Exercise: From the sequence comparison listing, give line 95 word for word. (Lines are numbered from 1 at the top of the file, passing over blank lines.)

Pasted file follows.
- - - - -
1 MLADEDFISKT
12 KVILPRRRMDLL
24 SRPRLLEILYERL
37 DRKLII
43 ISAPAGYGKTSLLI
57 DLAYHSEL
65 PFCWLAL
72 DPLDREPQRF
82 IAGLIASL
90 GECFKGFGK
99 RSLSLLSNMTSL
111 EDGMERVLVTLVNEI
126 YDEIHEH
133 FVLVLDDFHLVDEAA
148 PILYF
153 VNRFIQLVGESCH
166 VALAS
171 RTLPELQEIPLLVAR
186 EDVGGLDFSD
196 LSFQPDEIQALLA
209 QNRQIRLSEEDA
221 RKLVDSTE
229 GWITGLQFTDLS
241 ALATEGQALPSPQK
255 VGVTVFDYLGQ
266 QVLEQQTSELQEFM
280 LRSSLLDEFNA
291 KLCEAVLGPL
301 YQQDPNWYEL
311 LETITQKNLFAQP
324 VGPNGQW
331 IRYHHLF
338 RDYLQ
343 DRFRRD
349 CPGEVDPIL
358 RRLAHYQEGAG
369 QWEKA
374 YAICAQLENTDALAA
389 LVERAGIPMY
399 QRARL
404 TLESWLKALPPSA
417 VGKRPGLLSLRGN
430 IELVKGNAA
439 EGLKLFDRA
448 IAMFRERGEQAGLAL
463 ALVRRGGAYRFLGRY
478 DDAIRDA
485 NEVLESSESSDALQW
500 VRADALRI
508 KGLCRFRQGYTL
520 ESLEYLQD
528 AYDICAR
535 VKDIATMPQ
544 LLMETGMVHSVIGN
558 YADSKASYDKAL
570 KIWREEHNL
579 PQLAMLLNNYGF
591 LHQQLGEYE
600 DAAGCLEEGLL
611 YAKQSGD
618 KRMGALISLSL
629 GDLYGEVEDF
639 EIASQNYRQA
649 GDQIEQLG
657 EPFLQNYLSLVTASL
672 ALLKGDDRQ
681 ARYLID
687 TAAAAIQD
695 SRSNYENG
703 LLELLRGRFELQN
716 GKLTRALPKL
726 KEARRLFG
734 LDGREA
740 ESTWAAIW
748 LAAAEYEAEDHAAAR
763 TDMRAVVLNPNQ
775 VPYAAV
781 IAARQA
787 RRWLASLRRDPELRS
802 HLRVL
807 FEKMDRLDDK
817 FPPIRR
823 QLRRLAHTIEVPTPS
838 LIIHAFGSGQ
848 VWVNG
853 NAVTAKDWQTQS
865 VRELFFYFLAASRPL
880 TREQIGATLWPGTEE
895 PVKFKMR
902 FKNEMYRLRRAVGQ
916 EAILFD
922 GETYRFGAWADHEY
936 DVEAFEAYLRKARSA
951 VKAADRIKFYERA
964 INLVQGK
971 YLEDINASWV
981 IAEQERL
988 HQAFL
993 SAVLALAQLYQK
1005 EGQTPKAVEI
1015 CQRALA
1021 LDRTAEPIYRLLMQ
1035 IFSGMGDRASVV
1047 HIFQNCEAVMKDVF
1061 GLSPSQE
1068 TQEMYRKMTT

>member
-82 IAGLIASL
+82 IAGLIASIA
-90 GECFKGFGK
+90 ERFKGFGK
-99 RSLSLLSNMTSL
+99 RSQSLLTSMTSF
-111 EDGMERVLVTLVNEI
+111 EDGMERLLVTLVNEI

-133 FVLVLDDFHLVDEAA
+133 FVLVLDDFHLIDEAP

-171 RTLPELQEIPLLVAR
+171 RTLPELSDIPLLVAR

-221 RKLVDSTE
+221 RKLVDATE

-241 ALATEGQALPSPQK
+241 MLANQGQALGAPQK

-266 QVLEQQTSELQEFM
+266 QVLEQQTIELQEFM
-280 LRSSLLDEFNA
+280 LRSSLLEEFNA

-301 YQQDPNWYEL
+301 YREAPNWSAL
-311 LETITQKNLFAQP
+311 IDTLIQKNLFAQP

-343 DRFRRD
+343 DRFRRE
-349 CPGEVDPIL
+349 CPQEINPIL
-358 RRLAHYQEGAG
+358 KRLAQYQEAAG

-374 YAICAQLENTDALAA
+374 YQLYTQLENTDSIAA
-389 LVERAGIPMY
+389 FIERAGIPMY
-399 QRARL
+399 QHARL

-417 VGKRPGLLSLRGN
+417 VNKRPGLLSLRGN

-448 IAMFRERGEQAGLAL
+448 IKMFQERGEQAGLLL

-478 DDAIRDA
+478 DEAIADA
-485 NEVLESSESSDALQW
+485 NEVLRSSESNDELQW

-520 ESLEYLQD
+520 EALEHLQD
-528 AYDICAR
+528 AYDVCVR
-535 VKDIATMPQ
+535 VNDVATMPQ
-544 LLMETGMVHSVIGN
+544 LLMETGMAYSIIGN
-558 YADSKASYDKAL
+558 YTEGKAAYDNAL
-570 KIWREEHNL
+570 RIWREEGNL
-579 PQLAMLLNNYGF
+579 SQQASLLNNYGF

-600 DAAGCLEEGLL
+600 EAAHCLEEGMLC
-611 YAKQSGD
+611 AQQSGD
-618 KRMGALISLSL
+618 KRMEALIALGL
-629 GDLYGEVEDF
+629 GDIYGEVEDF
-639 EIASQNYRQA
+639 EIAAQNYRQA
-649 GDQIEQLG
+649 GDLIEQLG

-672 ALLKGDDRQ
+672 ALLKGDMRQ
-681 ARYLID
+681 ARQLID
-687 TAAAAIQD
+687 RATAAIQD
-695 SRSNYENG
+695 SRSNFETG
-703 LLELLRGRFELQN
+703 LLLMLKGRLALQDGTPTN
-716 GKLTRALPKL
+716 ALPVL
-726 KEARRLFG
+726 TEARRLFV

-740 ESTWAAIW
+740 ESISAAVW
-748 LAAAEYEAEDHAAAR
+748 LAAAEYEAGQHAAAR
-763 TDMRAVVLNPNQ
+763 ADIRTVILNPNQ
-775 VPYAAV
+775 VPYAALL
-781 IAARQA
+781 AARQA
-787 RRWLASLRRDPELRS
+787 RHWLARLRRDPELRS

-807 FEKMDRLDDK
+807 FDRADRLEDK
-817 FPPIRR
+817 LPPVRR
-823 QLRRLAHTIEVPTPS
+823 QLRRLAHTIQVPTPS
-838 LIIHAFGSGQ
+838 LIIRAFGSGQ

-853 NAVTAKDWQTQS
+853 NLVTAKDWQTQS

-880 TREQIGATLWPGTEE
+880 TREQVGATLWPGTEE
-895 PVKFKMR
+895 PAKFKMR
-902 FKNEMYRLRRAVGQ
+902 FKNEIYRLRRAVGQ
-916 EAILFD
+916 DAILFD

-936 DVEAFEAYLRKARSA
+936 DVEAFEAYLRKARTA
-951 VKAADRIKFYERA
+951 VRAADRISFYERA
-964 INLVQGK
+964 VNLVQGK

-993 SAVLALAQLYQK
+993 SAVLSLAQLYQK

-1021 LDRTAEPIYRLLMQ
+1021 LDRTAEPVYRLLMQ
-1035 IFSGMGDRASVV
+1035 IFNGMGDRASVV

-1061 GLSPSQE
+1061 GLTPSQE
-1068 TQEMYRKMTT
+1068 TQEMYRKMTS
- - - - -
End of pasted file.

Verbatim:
964 INLVQGK